Norwich fans, bless them, have yet to be infected by the malevolence of the Premier League. Others, in similar circumstances, would have given Paul Lambert the full "Judas" treatment, but they restricted themselves to "We'll see you at home". It sounded more like an invitation to a tea dance than the threat of a rumble in the car park.
Defeat was unthinkable for the man whose move from Carrow Road to Villa Park threatens to benefit only m'learned friends. By spring, when a Premier League tribunal will adjudicate on an increasingly acrimonious dispute between Lambert and Norwich, both sides may have more profound things to worry about.
A draw, secured by a decisive header from Michael Turner 12 minutes from time, was the least that Norwich deserved from a game of questionable quality, which hinged on the dismissal of the Villa full-back Joe Bennett.
Villa's failure to protect a first- half lead provided by Christian Benteke was predictable. They have won once in 19 games and face a season of struggle, despite Lambert's insistence that he has "great belief" in a callow, uncon- vincing team. This was a game of critical collective importance.
Rows of empty seats confirmed the consequences of Villa's worst start in 43 years. A daunting run of fixtures – they travel to Sunderland before matches against the two Manchester clubs and Arsenal – hardly inspires confidence.
Villa are a traditional club, but find it increasingly difficult to maintain the pretence of being a big club. Better sides than Norwich will punish their inconsistency and lack of creativity. The air of anxiety was tangible, and understandable. Villa had collected 32 points from their last 38 games, the equivalent to a league season. Such a total would have resulted in relegation in all but one of the Premier League's 20 years. The owner Randy Lerner may be £620million richer from the sale of the Cleveland Browns NFL team, but the economics of his adopted sport offend his financial instincts. English football, with no a salary cap and the concentration of power in a coterie of elite clubs, is likely to remain an uneven playing field. Lambert's appointment was a conscious investment in managerial potential.
His predecessors, Gérard Houllier and Alex McLeish, were different, both in terms of personality and philosophy, but failed to engage the fans and impose himself on a difficult dressing room. Lambert is a new-age man, but philosophies are worthless without players of sufficient quality. As a player, he won the Champions' League with Borussia Dortmund and was encouraged by former Scotland manager Berti Vogts to take the unprecedented step for a Briton of taking his UEFA Pro Licence in Germany. Schooled in a foreign system, he developed a vision of football as a fluid, athletic game in which possession of the ball is 10 tenths of the law. Lambert also studied psychology, orthopaedic medicine and the full range of sports science. Darren Bent, marginalised once more, may be surprised to learn his manager assessed group dynamics to gain an insight into the natural tensions of the dressing room.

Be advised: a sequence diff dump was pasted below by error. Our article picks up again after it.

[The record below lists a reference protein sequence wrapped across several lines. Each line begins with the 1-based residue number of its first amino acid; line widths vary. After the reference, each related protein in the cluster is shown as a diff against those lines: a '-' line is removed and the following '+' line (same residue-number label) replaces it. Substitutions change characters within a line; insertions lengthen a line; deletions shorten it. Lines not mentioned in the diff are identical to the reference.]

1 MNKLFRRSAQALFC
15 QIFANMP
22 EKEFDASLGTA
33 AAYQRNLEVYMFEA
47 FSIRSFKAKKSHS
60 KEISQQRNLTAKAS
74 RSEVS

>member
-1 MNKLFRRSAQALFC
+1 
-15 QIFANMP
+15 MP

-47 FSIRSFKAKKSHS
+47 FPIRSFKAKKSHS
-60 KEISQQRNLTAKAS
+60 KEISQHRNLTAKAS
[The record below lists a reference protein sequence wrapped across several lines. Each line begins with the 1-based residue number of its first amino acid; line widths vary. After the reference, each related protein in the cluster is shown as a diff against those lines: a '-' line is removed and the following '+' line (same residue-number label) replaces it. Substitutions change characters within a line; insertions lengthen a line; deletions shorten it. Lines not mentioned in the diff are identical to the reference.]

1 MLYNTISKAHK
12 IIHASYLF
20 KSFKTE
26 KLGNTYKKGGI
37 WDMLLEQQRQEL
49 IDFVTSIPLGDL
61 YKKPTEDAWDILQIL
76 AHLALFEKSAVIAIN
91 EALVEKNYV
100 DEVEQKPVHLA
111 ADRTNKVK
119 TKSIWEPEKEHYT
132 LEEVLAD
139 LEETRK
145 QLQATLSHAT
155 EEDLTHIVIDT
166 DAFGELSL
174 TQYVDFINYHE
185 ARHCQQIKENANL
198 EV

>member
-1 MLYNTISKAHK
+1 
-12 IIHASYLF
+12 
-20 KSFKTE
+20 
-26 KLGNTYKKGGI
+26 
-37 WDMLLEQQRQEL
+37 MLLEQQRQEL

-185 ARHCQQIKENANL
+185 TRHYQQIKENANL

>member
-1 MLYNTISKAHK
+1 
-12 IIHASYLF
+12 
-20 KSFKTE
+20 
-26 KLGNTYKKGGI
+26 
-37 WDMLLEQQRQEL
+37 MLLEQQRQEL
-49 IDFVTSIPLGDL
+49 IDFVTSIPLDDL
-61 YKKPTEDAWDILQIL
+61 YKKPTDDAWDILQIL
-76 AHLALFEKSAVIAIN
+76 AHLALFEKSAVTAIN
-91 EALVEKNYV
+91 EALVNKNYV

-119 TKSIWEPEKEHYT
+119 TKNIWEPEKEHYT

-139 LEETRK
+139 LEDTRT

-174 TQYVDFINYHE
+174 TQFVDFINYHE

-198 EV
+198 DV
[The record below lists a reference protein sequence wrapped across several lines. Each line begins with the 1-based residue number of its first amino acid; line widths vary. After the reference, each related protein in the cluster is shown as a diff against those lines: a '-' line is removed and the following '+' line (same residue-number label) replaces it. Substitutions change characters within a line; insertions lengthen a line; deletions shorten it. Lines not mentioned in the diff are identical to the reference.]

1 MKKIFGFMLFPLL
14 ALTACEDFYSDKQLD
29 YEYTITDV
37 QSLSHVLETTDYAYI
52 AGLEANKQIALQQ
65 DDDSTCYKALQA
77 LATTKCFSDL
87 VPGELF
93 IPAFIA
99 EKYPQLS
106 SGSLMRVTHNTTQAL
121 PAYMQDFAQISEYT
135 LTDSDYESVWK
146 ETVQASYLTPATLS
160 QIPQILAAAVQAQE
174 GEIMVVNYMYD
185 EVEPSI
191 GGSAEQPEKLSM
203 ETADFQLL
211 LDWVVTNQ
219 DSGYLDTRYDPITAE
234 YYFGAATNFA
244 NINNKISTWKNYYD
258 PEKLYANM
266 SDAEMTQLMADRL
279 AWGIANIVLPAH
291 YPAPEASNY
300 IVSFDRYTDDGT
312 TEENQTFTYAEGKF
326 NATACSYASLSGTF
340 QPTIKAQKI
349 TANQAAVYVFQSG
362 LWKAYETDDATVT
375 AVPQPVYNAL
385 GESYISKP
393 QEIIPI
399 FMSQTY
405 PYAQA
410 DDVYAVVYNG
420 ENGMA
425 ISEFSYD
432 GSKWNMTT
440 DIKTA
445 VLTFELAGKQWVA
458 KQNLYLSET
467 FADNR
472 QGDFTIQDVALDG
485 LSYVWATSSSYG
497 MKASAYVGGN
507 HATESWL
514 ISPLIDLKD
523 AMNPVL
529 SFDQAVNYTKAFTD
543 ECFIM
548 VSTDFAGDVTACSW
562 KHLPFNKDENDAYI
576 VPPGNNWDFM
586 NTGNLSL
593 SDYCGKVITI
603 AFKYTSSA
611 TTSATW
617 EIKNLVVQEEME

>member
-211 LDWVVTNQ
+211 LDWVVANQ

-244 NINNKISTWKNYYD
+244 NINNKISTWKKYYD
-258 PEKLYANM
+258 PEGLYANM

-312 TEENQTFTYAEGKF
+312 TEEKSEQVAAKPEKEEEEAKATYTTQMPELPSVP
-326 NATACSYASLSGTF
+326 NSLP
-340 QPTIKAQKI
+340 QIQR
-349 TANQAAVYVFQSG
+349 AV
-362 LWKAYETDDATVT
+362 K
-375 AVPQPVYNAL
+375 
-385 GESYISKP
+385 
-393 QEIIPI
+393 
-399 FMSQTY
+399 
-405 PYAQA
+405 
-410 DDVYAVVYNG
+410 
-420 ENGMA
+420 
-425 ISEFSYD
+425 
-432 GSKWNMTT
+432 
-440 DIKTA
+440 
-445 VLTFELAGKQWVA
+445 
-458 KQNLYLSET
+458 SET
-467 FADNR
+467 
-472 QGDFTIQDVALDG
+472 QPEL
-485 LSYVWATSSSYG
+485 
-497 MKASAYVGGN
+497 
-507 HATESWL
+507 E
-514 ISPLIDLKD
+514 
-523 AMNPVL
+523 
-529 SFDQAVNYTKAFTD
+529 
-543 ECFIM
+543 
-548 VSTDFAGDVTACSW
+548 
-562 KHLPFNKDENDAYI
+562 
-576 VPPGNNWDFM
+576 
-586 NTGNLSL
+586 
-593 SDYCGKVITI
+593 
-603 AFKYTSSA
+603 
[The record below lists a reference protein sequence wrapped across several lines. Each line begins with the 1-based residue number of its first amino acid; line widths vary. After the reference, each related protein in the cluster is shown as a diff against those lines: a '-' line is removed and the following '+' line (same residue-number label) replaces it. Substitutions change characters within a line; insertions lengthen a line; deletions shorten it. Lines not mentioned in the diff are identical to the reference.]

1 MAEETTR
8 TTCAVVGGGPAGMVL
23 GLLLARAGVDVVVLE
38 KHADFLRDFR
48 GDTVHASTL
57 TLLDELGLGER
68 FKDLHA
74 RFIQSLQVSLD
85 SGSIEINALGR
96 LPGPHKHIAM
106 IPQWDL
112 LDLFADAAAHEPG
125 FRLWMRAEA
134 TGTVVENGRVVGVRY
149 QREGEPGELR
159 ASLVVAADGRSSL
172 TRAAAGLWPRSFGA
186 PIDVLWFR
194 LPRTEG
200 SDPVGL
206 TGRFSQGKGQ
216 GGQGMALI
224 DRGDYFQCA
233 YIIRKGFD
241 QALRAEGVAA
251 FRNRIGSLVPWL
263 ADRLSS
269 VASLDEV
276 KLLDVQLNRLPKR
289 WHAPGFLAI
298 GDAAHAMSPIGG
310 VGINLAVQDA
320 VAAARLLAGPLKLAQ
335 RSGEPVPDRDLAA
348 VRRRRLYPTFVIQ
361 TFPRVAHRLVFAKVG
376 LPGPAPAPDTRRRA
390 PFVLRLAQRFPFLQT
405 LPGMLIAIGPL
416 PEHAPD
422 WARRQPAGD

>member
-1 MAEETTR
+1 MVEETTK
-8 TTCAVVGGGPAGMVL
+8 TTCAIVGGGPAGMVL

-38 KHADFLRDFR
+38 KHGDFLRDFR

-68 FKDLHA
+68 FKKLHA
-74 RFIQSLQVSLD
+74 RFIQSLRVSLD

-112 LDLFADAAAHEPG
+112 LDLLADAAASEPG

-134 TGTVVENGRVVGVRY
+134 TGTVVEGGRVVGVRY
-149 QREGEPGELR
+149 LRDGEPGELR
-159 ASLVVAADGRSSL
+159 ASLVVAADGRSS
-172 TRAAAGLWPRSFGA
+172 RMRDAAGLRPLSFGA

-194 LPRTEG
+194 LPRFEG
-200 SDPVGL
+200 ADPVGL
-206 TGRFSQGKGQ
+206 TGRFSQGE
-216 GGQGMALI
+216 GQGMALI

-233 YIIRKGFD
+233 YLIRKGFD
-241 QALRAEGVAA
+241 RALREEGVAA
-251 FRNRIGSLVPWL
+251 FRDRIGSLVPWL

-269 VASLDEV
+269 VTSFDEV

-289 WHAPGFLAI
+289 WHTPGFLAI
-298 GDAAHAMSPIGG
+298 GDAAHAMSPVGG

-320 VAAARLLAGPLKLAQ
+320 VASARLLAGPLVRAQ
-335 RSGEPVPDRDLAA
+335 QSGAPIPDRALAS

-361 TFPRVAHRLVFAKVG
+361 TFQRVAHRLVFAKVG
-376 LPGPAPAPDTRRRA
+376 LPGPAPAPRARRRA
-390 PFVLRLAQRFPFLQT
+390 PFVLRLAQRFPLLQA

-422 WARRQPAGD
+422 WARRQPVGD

He was also taught to deal with the media in a rolling-news world. Given how dour Lambert comes across in press conferences, we will be charitable and conclude that wasn't his best module. He mumbled through another inquest, becoming animated only when someone suggested it must have been strange to seek weakness in such familiar players.
"That didn't enter my head at all," he said. "They are Chris Hughton's players, not mine. This is my club, a brilliant club. I know my players like the back of my hand." Memories of the fist pump which greeted Villa's goal were more convincing.
As an illustration of Norwich's weakness the move that led to Benteke's goal could not be bettered. Gabriel Agbonlahor held the ball up before releasing Brett Holman, whose cross found the Belgian behind ball-watching defenders.
Hughton, Norwich's manager, took solace from his side's positive response to Bennett's dismissal for a second booking six minutes into the second half. Brad Guzan pulled off a succession of saves before the pressure finally told. A lapse in Villa's concentration let Robert Snodgrass take a short corner. It was fed to Hoolahan, whose cross was glanced in by Turner.
Hughton said: "We are a team that needs to be on the top of its game to get a result. If the fans chant my name it is a reflection of what they see on the pitch."
No wonder the Norwich fans love a manager whose default position is good old common sense. It will never catch on.
Aston Villa (4-4-2): Guzan; Lowton, Herd, Vlaar, J Bennett; Albrighton, El Ahmadi, Delph, Holman (Weimann, 75); Agbonlahor (Lichaj, 54), Benteke (Bent, 69).
Norwich (4-4-1-1): Ruddy; Martin (R Bennett, 46), Turner, Bassong, Garrido; E Bennett (Snodgrass, 63), Tettey, Johnson (Morison, 69), Pilkington; Hoolahan; Holt.
Referee: Phil Dowd
Man of the match: Guzan (Villa)
Match rating: 5/10